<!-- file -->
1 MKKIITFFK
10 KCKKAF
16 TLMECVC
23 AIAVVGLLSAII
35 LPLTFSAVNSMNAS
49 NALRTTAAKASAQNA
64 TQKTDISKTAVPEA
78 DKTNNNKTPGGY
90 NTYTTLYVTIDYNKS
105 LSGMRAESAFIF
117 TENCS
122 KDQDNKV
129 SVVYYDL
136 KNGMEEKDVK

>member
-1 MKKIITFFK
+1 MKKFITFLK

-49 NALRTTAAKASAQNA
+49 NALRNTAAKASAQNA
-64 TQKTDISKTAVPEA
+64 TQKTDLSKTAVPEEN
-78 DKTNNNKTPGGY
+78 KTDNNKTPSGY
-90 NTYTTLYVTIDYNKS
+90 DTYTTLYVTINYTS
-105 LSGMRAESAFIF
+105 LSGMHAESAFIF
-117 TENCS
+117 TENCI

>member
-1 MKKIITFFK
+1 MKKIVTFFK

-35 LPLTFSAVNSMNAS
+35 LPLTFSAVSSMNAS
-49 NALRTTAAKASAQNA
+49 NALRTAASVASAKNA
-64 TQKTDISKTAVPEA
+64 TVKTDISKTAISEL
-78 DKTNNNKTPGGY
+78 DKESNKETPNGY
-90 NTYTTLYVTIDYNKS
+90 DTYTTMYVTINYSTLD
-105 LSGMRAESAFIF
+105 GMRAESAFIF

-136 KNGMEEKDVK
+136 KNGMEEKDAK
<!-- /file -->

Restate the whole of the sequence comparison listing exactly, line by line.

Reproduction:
1 MKKIITFFK
10 KCKKAF
16 TLMECVC
23 AIAVVGLLSAII
35 LPLTFSAVNSMNAS
49 NALRTTAAKASAQNA
64 TQKTDISKTAVPEA
78 DKTNNNKTPGGY
90 NTYTTLYVTIDYNKS
105 LSGMRAESAFIF
117 TENCS
122 KDQDNKV
129 SVVYYDL
136 KNGMEEKDVK

>member
-1 MKKIITFFK
+1 MKKFITFLK

-49 NALRTTAAKASAQNA
+49 NALRNTAAKASAQNA
-64 TQKTDISKTAVPEA
+64 TQKTDLSKTAVPEEN
-78 DKTNNNKTPGGY
+78 KTDNNKTPSGY
-90 NTYTTLYVTIDYNKS
+90 DTYTTLYVTINYTS
-105 LSGMRAESAFIF
+105 LSGMHAESAFIF
-117 TENCS
+117 TENCI

>member
-1 MKKIITFFK
+1 MKKIVTFFK

-35 LPLTFSAVNSMNAS
+35 LPLTFSAVSSMNAS
-49 NALRTTAAKASAQNA
+49 NALRTAASVASAKNA
-64 TQKTDISKTAVPEA
+64 TVKTDISKTAISEL
-78 DKTNNNKTPGGY
+78 DKESNKETPNGY
-90 NTYTTLYVTIDYNKS
+90 DTYTTMYVTINYSTLD
-105 LSGMRAESAFIF
+105 GMRAESAFIF

-136 KNGMEEKDVK
+136 KNGMEEKDAK